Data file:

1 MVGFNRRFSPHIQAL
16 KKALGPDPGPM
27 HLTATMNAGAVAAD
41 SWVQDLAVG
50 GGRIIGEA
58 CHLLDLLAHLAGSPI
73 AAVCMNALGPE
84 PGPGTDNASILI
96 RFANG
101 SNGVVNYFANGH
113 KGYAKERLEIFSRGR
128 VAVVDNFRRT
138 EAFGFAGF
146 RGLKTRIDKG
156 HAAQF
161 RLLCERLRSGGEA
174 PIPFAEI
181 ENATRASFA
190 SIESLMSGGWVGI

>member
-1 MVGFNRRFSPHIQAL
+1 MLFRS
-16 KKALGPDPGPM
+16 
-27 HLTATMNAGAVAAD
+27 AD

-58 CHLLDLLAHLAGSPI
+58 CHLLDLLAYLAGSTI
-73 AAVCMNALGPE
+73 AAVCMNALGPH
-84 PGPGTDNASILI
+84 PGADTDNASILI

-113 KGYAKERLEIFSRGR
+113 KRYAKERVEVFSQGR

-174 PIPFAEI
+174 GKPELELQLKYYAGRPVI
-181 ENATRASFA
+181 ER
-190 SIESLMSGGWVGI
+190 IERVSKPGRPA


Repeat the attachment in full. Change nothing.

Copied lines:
1 MVGFNRRFSPHIQAL
16 KKALGPDPGPM
27 HLTATMNAGAVAAD
41 SWVQDLAVG
50 GGRIIGEA
58 CHLLDLLAHLAGSPI
73 AAVCMNALGPE
84 PGPGTDNASILI
96 RFANG
101 SNGVVNYFANGH
113 KGYAKERLEIFSRGR
128 VAVVDNFRRT
138 EAFGFAGF
146 RGLKTRIDKG
156 HAAQF
161 RLLCERLRSGGEA
174 PIPFAEI
181 ENATRASFA
190 SIESLMSGGWVGI

>member
-1 MVGFNRRFSPHIQAL
+1 MLFRS
-16 KKALGPDPGPM
+16 
-27 HLTATMNAGAVAAD
+27 AD

-58 CHLLDLLAHLAGSPI
+58 CHLLDLLAYLAGSTI
-73 AAVCMNALGPE
+73 AAVCMNALGPH
-84 PGPGTDNASILI
+84 PGADTDNASILI

-113 KGYAKERLEIFSRGR
+113 KRYAKERVEVFSQGR

-174 PIPFAEI
+174 GKPELELQLKYYAGRPVI
-181 ENATRASFA
+181 ER
-190 SIESLMSGGWVGI
+190 IERVSKPGRPA